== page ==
I think that’s probably how most people see the user roles system. Those with a bit more insight into technical systems and access rights in general might assume, since this is a hierarchical system, that these roles are based on an access level system; that is, at the lowest level you can do these specific tasks, and as you go up the ladder, additional tasks are added that you have access to. In fact, WordPress used to use an access level system, but doesn’t anymore. The problem with access level systems is it’s very hard to make exceptions for specific tasks. For instance, what if you want to grant a user at level seven some capabilities that are only accessible at level nine but you don’t want to promote the user? You can’t in an access level-based system. The other problem with this system is that it doesn’t really account for custom roles–what if you wanted to create a totally different role with different rights and responsibilities? Where do they fit in the user level system? They don’t.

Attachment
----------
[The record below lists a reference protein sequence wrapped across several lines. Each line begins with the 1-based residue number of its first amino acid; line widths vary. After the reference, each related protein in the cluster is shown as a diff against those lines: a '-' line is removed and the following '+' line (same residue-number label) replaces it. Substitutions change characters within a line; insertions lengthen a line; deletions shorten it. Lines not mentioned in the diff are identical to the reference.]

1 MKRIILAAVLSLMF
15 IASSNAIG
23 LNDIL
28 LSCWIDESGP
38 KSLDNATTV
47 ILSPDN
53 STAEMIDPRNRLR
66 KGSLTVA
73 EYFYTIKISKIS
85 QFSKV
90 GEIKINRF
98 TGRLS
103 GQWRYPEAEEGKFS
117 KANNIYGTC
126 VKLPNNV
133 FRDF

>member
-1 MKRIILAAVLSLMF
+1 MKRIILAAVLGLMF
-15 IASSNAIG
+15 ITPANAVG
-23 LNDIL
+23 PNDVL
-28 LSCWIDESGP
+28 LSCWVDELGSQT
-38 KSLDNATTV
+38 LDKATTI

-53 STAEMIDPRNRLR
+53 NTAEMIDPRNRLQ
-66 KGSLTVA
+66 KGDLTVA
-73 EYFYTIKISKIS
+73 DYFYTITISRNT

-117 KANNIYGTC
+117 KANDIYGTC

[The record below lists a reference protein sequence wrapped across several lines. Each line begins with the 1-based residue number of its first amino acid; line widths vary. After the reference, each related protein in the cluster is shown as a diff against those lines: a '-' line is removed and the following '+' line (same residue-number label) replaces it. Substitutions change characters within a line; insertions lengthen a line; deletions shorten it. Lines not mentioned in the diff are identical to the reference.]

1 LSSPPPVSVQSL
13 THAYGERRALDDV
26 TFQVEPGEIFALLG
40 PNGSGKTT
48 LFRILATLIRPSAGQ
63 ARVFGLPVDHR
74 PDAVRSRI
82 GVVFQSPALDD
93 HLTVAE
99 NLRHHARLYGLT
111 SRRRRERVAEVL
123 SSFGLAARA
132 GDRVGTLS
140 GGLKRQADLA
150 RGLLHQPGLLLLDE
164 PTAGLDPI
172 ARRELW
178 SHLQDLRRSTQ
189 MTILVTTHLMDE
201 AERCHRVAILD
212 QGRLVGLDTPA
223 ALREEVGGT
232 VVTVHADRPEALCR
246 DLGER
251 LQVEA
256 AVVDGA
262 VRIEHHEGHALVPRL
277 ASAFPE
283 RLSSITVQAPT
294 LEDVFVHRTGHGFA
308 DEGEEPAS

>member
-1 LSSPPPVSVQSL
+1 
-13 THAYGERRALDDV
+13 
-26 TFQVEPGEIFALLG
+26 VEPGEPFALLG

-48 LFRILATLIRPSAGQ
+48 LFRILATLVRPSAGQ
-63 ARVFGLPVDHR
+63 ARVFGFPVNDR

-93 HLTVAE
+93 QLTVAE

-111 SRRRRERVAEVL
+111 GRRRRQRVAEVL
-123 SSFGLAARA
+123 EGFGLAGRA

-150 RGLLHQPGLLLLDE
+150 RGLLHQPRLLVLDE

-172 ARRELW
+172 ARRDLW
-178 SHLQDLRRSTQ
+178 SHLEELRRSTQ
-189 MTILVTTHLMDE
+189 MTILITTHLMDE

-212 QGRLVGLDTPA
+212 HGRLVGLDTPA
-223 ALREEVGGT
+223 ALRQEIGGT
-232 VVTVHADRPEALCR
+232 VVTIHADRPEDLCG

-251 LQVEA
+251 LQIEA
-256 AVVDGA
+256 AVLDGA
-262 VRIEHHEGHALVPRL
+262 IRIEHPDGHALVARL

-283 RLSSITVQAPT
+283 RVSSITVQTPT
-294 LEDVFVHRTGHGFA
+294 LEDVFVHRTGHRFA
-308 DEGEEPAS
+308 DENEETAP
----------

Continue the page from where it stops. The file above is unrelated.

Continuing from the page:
If WordPress doesn’t use an access level-based system, maybe they use some form of access control list (ACL) system. If you’ve ever managed an IRC channel or a BBS server (I realize I’m dating myself here…), this type of access will make sense to you. In an ACL system, you can give users access rights to specific tasks higgledy-piggledy pretty much at your whim. Their specific role doesn’t matter so much as the list of capabilities that they have. In WordPress, this would look like this: I want Bob the Editor to be able to update plugins for me, so I go into his account and I grant him the update_plugins capability. Great, now Bob can update my plugins for me. Bob’s not an administrator, but he has a specific administrative capability to help me do my job as the administrator.